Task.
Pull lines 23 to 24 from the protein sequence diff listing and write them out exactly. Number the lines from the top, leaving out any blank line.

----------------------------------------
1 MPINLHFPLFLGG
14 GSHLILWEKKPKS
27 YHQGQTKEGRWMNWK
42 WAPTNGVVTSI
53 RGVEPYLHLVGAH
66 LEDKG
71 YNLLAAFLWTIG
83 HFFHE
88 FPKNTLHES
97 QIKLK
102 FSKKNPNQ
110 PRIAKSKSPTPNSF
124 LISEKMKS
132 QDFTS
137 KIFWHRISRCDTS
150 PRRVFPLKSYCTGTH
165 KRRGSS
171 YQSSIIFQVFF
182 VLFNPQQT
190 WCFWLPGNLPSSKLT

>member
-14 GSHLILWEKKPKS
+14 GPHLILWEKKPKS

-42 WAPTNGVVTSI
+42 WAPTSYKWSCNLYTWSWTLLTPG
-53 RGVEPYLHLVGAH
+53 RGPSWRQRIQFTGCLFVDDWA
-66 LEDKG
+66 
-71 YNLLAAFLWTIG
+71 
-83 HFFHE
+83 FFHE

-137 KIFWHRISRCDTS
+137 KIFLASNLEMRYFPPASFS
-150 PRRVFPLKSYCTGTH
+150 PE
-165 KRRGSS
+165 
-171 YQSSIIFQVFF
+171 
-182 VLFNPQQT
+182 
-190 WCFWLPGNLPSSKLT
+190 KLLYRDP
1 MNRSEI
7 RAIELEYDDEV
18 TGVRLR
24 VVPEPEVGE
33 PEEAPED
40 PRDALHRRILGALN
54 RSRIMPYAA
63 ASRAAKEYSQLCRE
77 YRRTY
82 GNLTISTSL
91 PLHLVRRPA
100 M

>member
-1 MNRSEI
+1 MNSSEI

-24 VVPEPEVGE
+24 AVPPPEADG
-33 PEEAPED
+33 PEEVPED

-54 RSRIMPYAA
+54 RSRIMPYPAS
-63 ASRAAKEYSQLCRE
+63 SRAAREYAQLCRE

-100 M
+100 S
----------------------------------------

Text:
+14 GPHLILWEKKPKS

-42 WAPTNGVVTSI